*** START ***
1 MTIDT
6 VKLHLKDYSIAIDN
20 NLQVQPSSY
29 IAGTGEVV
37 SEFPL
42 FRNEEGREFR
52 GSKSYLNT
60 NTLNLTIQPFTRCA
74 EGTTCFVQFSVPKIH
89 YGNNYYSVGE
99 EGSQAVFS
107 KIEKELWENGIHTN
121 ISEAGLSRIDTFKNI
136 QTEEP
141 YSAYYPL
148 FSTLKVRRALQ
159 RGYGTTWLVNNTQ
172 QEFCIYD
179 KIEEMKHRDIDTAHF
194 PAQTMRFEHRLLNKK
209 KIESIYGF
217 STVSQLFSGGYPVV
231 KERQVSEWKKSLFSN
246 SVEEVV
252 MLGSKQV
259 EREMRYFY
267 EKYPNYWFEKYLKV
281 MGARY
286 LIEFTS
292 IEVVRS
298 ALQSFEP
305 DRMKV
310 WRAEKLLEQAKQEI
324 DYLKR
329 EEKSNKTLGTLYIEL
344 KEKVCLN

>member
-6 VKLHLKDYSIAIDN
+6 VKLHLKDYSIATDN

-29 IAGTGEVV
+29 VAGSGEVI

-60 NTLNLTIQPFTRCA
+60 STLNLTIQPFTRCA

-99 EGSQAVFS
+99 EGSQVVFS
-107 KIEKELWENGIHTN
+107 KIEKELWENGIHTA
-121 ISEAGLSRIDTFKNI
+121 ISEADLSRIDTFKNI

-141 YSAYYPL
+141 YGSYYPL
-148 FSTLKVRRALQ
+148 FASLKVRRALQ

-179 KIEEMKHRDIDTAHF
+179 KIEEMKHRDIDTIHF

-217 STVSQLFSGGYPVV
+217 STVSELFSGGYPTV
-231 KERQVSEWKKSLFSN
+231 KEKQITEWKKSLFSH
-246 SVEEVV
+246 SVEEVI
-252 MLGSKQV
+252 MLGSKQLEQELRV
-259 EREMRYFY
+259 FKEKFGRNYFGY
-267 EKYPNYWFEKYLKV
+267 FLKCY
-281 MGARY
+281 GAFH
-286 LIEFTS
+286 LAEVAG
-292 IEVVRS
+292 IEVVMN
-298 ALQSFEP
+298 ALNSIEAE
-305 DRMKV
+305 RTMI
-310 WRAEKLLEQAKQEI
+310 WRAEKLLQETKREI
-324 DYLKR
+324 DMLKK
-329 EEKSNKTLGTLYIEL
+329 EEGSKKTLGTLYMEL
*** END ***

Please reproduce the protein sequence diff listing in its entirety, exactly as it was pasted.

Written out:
1 MTIDT
6 VKLHLKDYSIAIDN
20 NLQVQPSSY
29 IAGTGEVV
37 SEFPL
42 FRNEEGREFR
52 GSKSYLNT
60 NTLNLTIQPFTRCA
74 EGTTCFVQFSVPKIH
89 YGNNYYSVGE
99 EGSQAVFS
107 KIEKELWENGIHTN
121 ISEAGLSRIDTFKNI
136 QTEEP
141 YSAYYPL
148 FSTLKVRRALQ
159 RGYGTTWLVNNTQ
172 QEFCIYD
179 KIEEMKHRDIDTAHF
194 PAQTMRFEHRLLNKK
209 KIESIYGF
217 STVSQLFSGGYPVV
231 KERQVSEWKKSLFSN
246 SVEEVV
252 MLGSKQV
259 EREMRYFY
267 EKYPNYWFEKYLKV
281 MGARY
286 LIEFTS
292 IEVVRS
298 ALQSFEP
305 DRMKV
310 WRAEKLLEQAKQEI
324 DYLKR
329 EEKSNKTLGTLYIEL
344 KEKVCLN

>member
-6 VKLHLKDYSIAIDN
+6 VKLHLKDYSIATDN

-29 IAGTGEVV
+29 VAGSGEVI

-60 NTLNLTIQPFTRCA
+60 STLNLTIQPFTRCA

-99 EGSQAVFS
+99 EGSQVVFS
-107 KIEKELWENGIHTN
+107 KIEKELWENGIHTA
-121 ISEAGLSRIDTFKNI
+121 ISEADLSRIDTFKNI

-141 YSAYYPL
+141 YGSYYPL
-148 FSTLKVRRALQ
+148 FASLKVRRALQ

-179 KIEEMKHRDIDTAHF
+179 KIEEMKHRDIDTIHF

-217 STVSQLFSGGYPVV
+217 STVSELFSGGYPTV
-231 KERQVSEWKKSLFSN
+231 KEKQITEWKKSLFSH
-246 SVEEVV
+246 SVEEVI
-252 MLGSKQV
+252 MLGSKQLEQELRV
-259 EREMRYFY
+259 FKEKFGRNYFGY
-267 EKYPNYWFEKYLKV
+267 FLKCY
-281 MGARY
+281 GAFH
-286 LIEFTS
+286 LAEVAG
-292 IEVVRS
+292 IEVVMN
-298 ALQSFEP
+298 ALNSIEAE
-305 DRMKV
+305 RTMI
-310 WRAEKLLEQAKQEI
+310 WRAEKLLQETKREI
-324 DYLKR
+324 DMLKK
-329 EEKSNKTLGTLYIEL
+329 EEGSKKTLGTLYMEL